Worst case, you might fail to get the product to market in the first place and watch your competition eat your lunch right in front of you. And if your manufacturing team or partner have been consistently delivering good quality product but you fail to innovate and come up with fresh new ideas, well the end result is going to be similar.
So, ideally you could be looking to develop a three-way relationship, in which you keep design and manufacture as two separate elements, but closely linked, with you, as the OEM, as the third point of the triangle. That way you can focus on initial concepts, price points and sales without the day-to-day hassle of trying to make the sketches come to life and then turning these into tangible products your customers want to buy.
If you are considering outsourcing your manufacturing to an EMS provider, you need to be confident that your supply chain will be managed effectively.
With greater global competition, rising consumer expectations and increasingly complex patterns of customer demand, companies today are facing many business challenges. On top of this, they have to operate in a world marked by chronic instability.
Businesses continue to be challenged by a range of both man-made and natural events - whether it be the implications of Brexit, the recent US presidential election, the devastation of the latest Hurricane or the on-going threat from North Korea - all have the potential to create volatility and put huge pressure on supply chain operations.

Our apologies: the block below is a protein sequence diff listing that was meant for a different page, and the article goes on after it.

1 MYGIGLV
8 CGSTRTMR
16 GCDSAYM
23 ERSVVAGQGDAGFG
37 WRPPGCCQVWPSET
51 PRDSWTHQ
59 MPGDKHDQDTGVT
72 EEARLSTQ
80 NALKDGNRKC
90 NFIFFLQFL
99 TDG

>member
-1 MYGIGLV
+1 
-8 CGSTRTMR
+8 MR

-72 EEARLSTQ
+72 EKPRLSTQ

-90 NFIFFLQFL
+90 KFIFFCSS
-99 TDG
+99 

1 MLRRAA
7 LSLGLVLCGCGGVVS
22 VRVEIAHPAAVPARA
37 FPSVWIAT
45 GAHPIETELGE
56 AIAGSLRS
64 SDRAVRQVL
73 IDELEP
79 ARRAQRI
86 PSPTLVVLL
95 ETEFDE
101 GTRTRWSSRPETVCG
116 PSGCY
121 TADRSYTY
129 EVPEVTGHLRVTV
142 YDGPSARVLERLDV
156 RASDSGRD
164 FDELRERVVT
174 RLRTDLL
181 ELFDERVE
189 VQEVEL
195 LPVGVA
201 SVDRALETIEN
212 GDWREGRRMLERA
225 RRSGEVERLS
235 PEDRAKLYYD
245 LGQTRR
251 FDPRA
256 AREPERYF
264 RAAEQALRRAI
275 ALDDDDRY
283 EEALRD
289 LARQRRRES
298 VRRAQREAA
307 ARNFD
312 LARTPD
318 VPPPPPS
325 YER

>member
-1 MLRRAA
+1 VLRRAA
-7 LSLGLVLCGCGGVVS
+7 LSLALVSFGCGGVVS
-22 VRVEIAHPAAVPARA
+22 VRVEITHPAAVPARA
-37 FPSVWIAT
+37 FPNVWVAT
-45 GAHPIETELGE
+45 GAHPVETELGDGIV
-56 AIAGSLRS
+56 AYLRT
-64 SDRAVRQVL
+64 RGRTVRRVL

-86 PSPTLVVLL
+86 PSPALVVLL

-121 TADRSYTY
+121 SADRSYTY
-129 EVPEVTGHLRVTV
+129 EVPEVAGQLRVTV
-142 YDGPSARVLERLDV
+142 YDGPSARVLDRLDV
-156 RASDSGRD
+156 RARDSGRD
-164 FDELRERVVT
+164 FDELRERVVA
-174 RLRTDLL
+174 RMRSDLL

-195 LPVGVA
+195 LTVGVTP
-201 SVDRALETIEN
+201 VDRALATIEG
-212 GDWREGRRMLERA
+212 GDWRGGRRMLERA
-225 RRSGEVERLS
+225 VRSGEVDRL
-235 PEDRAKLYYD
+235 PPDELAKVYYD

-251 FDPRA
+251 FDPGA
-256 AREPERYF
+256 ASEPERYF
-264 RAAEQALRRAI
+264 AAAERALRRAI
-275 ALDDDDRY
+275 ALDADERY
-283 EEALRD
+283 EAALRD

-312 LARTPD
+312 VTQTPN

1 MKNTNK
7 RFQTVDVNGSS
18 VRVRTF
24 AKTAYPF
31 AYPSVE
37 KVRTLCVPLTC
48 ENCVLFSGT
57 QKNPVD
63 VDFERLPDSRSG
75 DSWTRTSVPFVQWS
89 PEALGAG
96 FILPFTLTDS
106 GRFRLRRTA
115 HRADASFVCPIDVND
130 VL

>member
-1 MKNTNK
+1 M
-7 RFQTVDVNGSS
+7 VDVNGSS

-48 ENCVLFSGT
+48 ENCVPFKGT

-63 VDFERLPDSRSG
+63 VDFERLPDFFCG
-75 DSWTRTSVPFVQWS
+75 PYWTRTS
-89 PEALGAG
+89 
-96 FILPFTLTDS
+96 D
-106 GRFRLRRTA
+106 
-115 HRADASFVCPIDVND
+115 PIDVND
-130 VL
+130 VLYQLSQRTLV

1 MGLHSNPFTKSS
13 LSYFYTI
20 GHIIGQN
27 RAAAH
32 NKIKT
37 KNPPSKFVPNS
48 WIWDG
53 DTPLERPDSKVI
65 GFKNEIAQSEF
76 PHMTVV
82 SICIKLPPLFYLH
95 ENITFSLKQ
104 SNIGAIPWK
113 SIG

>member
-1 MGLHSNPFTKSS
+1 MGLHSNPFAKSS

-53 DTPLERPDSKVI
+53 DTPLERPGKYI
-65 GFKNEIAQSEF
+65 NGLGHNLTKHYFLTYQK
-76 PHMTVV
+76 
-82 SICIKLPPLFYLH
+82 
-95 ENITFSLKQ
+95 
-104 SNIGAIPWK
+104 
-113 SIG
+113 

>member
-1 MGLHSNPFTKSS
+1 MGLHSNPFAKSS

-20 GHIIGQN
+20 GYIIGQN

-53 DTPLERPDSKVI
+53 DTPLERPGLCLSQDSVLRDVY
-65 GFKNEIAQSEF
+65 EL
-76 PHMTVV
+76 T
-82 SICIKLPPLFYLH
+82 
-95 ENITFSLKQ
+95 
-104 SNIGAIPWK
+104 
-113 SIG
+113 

In recent years, supply chain efficiency, excellence and transparency have become more pressing issues. Governments, consumers and companies now take a keen interest in the provenance of their goods.
Increasingly, these parties are demanding assurances from suppliers that the products they produce are manufactured safely, ethically and in an environmentally sustainable manner.
Fortunately, the principles behind good supply chain management apply across industries, and if properly followed, can address these challenges.
When an OEM decides to outsource manufacturing to a contract manufacturer it has two basic choices. It can either transfer management of its existing supply base to the assembly partner or allow them to choose suppliers of their own choice.
Most EMS providers are happy to work both ways. After testing the first option, OEMs often end up allowing the contract manufacturer to choose its own suppliers. After all, from a cost perspective it doesn’t make sense for the OEM to maintain its own procurement team alongside its assembly partner’s operation.
And if an EMS has proven its reliability, the OEM is much more likely to entrust it with greater responsibility. In any case, it is relatively easy for an OEM to determine whether an EMS has a reliable supplier base.
Reputable assembly partners have long standing relationships with their suppliers. They also tend to choose suppliers that have an intimate understanding of the market; are capable of producing a wide range of products; and can cope with peaks and troughs in demand.
Most contract manufacturers will have processes in place to check the capabilities of prospective suppliers. Methods may vary, but the most common processes will range from potential suppliers completing commercial and quality questionnaires to a detailed validation of quality standards through a formal audit visit.